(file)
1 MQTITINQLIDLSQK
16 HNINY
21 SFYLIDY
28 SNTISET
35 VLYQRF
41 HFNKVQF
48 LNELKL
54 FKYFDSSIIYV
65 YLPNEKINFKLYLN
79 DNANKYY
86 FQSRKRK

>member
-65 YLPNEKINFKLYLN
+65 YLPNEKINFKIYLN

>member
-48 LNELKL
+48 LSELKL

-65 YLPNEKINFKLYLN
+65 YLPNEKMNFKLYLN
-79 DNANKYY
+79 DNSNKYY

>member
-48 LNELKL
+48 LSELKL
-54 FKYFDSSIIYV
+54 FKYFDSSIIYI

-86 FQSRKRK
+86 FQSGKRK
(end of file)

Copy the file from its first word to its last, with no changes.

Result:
1 MQTITINQLIDLSQK
16 HNINY
21 SFYLIDY
28 SNTISET
35 VLYQRF
41 HFNKVQF
48 LNELKL
54 FKYFDSSIIYV
65 YLPNEKINFKLYLN
79 DNANKYY
86 FQSRKRK

>member
-65 YLPNEKINFKLYLN
+65 YLPNEKINFKIYLN

>member
-48 LNELKL
+48 LSELKL

-65 YLPNEKINFKLYLN
+65 YLPNEKMNFKLYLN
-79 DNANKYY
+79 DNSNKYY

>member
-48 LNELKL
+48 LSELKL
-54 FKYFDSSIIYV
+54 FKYFDSSIIYI

-86 FQSRKRK
+86 FQSGKRK